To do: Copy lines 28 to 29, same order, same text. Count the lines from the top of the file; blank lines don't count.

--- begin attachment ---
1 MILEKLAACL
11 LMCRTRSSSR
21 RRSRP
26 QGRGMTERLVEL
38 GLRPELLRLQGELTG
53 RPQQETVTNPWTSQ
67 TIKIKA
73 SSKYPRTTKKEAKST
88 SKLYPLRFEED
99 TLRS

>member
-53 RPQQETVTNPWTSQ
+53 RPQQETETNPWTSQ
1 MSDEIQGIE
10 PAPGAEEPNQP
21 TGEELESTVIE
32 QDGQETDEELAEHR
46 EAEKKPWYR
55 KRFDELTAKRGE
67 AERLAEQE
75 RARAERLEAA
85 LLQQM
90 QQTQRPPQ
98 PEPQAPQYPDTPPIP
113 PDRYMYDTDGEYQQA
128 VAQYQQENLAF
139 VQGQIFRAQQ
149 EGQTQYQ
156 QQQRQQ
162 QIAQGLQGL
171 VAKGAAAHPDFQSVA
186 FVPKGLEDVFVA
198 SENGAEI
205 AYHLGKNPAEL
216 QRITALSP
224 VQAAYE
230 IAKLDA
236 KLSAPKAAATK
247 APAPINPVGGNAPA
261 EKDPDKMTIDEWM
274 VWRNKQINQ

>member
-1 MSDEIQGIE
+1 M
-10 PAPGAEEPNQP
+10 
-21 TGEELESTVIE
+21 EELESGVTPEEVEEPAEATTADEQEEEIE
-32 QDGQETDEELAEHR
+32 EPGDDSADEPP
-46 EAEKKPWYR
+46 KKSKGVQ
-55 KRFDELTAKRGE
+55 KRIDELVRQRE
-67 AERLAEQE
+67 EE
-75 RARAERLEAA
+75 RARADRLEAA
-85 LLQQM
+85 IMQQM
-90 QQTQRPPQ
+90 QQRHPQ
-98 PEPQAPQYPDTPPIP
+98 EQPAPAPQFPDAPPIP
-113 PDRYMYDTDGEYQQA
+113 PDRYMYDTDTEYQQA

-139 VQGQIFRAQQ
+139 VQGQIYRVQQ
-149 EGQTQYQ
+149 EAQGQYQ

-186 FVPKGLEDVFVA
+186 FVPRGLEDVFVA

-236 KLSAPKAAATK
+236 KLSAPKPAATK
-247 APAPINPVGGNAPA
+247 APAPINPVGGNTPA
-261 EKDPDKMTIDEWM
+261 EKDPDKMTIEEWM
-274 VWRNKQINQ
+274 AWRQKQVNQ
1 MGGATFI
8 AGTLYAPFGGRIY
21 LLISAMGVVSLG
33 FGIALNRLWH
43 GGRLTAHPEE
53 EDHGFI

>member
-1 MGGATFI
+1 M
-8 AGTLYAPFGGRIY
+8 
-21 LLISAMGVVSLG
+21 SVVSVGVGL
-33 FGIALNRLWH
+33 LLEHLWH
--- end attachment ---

149 EGQTQYQ
156 QQQRQQ